freshwater flows into the sea
Other beaches worth devoting attention to are those on the South and East coast, where a mixture of stone groynes and wooden breakwaters stretch out into the sea. These form excellent holding areas for fish: if you walk out to the end of one at low tide, you'll see why. There are usually areas left as pools, hollowed out by the currents, often containing prawns or small fish. Fishing these is relatively straightforward: you don't even need to cast far, just work your lure along the edges. As usual, a Deceiver or Clouser, in the inevitable chartreuse and white, is the sensible choice of fly.

I like to use a slightly longer than usual rod on the beach, to help keep the backcast up. In rough conditions, I'll use a 9 1/2 foot ten weight, with an intermediate line. If there's any sort of surf, I'll move to a sinker. Anything else rapidly gets churned up in the waves, and tends to throw your fly back on your feet. A basket is essential. It is very important not to wade in too far. Cross currents can soon have you over, and if you're spending a lot of time worrying about getting dunked, you're not fishing effectively.

The business end of a five pounder
As you move further west, you come across a lot of shallow, rocky beaches. These are some of the finest bass holding areas imaginable, but they require very different techniques. The fact that they're rocky rules out fast sinking lines: you lose too many flies. Even an intermediate is risky. You have to use a floater, and make sure you fish when the surf levels aren't too high. The approach is a lot closer to rock fishing. Unsurprisingly, these beaches provide good plug fishing, which gives you a clue. It is worth trying some large, say 2/0, Deceivers, or perhaps (my discovery of this summer) some of Bob Popovics' Siliclone patterns. Even more enjoyable is to use a popper: the sight of a bass coming up the wave and smashing into your fly gives a real adrenaline rush. Knowledge of tides is vital on rocky beaches. There are often channels that fill rapidly with the flow and can leave you with a nail biting journey back to land. And the fish themselves can become very localised at certain states of the tide.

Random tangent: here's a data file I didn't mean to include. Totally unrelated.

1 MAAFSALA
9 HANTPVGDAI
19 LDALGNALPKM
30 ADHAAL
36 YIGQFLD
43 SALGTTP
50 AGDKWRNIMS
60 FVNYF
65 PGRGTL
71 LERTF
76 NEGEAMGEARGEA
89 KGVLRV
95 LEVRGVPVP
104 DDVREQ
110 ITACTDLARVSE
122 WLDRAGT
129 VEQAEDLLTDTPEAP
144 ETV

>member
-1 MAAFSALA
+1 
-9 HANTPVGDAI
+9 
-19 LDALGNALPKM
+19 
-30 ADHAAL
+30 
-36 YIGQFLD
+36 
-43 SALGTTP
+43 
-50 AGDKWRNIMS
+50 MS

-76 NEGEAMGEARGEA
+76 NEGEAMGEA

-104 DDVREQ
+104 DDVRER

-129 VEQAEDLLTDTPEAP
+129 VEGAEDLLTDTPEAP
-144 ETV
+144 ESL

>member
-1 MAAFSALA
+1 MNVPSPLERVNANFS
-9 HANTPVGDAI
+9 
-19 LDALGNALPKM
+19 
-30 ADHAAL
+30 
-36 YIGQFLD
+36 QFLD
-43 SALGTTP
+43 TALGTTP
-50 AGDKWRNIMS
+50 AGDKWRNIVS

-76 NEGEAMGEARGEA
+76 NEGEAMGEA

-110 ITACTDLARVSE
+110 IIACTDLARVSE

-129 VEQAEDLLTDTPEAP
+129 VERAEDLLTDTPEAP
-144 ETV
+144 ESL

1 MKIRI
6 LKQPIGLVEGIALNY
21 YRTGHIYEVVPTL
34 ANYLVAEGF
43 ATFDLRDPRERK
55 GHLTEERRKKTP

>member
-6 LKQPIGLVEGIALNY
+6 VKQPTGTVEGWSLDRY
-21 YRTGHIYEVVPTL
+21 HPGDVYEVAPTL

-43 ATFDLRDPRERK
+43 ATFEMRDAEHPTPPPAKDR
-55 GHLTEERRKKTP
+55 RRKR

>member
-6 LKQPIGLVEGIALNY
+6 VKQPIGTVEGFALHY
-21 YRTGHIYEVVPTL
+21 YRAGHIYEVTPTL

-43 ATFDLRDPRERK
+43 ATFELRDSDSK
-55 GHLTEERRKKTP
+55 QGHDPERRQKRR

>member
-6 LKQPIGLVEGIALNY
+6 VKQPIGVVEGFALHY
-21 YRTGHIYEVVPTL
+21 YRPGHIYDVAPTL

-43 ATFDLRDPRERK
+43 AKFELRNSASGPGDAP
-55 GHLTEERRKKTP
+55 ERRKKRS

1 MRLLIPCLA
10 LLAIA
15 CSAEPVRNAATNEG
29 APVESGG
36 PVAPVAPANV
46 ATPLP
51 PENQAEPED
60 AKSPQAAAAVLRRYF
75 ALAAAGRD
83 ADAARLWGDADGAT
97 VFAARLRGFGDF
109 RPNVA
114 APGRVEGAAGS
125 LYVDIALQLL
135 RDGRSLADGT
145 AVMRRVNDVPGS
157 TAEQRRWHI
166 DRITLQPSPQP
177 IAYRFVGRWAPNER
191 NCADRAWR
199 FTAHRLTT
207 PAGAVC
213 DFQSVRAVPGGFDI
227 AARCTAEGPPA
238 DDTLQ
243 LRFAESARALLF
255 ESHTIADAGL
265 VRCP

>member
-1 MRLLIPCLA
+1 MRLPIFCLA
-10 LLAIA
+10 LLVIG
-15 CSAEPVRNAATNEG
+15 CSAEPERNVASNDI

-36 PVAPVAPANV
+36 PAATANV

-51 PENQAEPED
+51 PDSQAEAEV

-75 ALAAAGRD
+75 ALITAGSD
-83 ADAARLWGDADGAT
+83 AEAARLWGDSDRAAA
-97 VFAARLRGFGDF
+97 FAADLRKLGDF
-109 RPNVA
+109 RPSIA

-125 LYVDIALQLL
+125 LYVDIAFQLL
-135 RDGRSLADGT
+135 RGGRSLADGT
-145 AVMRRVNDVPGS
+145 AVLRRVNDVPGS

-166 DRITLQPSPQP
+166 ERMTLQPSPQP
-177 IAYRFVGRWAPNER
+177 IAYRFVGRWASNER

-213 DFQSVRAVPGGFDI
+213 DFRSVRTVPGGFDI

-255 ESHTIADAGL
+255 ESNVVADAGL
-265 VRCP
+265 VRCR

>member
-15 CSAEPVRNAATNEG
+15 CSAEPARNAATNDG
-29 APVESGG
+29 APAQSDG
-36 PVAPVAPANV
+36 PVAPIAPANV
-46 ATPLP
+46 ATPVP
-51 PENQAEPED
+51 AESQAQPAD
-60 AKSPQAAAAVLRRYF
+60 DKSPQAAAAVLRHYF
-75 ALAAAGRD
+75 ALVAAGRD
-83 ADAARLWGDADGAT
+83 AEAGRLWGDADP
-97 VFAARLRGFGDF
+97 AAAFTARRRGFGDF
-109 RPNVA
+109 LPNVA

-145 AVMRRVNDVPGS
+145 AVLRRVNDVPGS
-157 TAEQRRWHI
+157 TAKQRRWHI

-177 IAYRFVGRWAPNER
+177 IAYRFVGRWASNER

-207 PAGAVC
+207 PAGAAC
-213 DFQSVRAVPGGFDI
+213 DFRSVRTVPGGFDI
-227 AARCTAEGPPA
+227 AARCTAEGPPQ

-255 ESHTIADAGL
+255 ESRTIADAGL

This leads me to another point. It's all very well being a fly fisherman. But most people aren't. And most people who catch fish in the sea aren't. If you want to catch fish, you're going to have to find them, and you need all the help you can get. Talk to bait fisherman. Talk even more to spin fishermen and pluggers. There's no point going into the local tackle shop and asking where you can fly fish. But they'll certainly know where you can catch fish on spinners. An essential part of recceing is going into tackle shops and drinking their coffee (amazing how many stay in business, the amount of coffee they give to visitors who don't buy anything). Do try and buy something from them, if only a few hooks and some leader material. These are some of the best investments you can make.

Nigel Haywood was brought up on the Cornish coast, and has fished in the sea for as long as he can remember. He tied his first saltwater fly over thirty years ago, and over the last ten years has focused almost exclusively on the fly rod.